Exploding Pop Rockets

This 4th of July twist on those classic Alka-Seltzer rockets is a must-try science experiment your kids will beg to repeat over and over again. The easy kids’ science project is perfect for the 4th of July, New Year’s Eve or just because!

Follow the simple step-by-step below and then grab 30 more easy-to-follow science experiments kids will beg to repeat (plus a no prep science journal to keep track of their results!) in our shop or on Teachers Pay Teachers!

This kids’ science experiment uses antacids which can contain aspirin so make sure to inform your kids that it is a medicine and should not normally be played with. Also make sure to clean up any remaining bits of antacid tablets – especially if you have toddlers in your home.

Getting Ready

To prep, I gathered together a few supplies:

  • Mini M& M tubes
  • Antacid tablets
  • Cardboard {cereal boxes work great}
  • Foil
  • Glue gun {not pictured}
  • Decorations {stickers, washi tape, painters tape}
  • Bottle of water
  • Small ball of clay {optional}


To build the rockets, I first emptied and peeled the label off the M&M tubes.  Next, I cut the tab that holds the cap on the tube so the cap could be completely removed.  Then I used an empty cereal box and my hot glue gun to make mini cones to top off the rockets


I called A over and handed her the stickers and tape so she could decorate her rockets.  While she was busy happily peeling stickers, I covered the cones with aluminum foil to finish off the tops and to provide them with a little more protection. When A was done, I hot glued the cones to the bottom {the side opposite the cap} of the M&M tubes and we were ready to make the rockets fly.

Such a fun kids' science experiment!! Pop rockets. {Playdough to Plato}

Exploding Pop Rockets

We gathered our rockets, the antacid tablets, and a bottle of water and headed outside.  This activity can get pretty messy, especially if you are like us and launch your rocket dozens of times.  I placed the small ball of clay in the lid to hold the antacid tablet in place so that A could close the lid without starting the fizz until the rocket was flipped right side up.

Such a fun, low prep kids' science experiment!! {Playdough to Plato}

Next, I poured about a teaspoon of water into the rocket and handed the rocket and lid to a nervous A.  She placed the lid snugly on the rocket, flipped the rocket onto the wooden board I had placed on the grass, and ran for cover.


The first reactions happened quickly giving A only a few seconds to run away before it popped and shot up about 3 feet in the air.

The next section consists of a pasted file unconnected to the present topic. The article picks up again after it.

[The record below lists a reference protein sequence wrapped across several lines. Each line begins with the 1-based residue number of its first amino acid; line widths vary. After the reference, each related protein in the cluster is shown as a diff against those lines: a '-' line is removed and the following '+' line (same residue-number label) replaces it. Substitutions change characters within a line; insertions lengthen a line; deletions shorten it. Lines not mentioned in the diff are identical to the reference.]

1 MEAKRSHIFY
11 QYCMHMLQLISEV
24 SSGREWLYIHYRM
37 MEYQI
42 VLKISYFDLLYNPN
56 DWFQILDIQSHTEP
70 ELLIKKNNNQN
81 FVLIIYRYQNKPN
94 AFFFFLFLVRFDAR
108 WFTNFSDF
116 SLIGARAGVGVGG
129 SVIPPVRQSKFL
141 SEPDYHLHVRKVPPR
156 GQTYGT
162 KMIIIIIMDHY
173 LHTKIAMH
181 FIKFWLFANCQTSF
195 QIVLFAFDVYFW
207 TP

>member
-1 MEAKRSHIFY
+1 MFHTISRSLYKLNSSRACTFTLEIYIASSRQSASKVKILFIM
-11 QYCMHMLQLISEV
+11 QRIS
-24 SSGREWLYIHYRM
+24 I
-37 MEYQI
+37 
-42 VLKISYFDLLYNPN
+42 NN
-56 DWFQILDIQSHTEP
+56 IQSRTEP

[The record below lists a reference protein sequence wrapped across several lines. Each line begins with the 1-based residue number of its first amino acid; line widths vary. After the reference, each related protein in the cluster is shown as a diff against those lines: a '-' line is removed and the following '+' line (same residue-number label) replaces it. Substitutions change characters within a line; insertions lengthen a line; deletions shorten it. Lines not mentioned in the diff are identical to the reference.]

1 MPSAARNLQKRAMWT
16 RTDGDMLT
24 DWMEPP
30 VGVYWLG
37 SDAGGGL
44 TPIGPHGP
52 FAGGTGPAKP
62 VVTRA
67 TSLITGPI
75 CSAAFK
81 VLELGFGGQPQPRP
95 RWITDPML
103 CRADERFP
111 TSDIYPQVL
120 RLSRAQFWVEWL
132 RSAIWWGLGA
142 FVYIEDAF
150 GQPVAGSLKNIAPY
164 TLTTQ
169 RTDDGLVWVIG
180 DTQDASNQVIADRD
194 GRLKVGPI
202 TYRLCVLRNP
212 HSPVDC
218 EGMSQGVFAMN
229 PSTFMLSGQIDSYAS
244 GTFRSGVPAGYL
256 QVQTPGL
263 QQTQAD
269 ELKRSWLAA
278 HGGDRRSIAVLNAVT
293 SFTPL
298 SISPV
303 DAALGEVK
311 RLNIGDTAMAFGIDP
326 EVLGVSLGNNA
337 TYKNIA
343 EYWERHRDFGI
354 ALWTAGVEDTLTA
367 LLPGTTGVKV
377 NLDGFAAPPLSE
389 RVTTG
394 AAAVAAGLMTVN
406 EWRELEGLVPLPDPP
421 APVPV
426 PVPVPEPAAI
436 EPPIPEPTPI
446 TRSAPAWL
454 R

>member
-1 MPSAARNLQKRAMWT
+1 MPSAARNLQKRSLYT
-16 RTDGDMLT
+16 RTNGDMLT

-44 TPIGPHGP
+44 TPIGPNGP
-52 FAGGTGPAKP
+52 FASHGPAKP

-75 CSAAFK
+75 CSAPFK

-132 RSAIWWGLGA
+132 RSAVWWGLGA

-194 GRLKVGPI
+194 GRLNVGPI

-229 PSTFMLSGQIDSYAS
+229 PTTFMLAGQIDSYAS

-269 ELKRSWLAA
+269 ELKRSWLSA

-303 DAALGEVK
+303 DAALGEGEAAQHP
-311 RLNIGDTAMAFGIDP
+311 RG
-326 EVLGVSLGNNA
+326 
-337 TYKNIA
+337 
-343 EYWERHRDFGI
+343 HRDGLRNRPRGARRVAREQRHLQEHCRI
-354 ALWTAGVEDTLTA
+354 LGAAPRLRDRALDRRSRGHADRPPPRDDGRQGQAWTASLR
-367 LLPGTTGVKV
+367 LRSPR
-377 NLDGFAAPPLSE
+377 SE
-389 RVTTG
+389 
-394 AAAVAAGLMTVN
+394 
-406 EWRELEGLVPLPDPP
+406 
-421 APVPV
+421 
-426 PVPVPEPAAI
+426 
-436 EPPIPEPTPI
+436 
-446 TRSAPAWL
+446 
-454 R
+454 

Pop Rockets. Awesome science experiment for kids!!.jpg

As the tablet disintegrated, it took longer for the pressure to build, giving her more time to hop away. Initially, my daughter was nervous about exploding rockets until she realized how harmless it really was.  Now, she can’t wait to show her grandparents and cousins how to make popping rockets when we visit them for July 4th.

The Science Behind It

When water and antacid mix, carbon dioxide gas is produced. By placing the lid on the rocket, you are trapping those gas bubbles inside. As more and more bubbles are produced, the pressure inside the rocket builds, creating enough force to break the seal on the lid.  There is so much force from the built up pressure that it launches the rocket into the air.

30 More Kids’ Science Experiments

Inspire kids to love science with our bundle of 30 easy-to-follow science experiments (plus a no prep science journal to keep track of their results!) from our shop or on Teachers Pay Teachers!

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  1. Marcy

    Do you have a “printer friendly” version so I can print the instructions cleanly?
    Thank you!

    • Ashley

      Hi Marcy,
      Unfortunately, we don’t have a printer friendly version for this activity.
      I hope you’re still able to use it.
      Ashley // Happiness Ambassador



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Hi, I’m Malia.

I LOVE helping Pre-K, Kindergarten and First Grade teachers save time, stay inspired and give EVERY student bigger results. I’m so glad you’re here!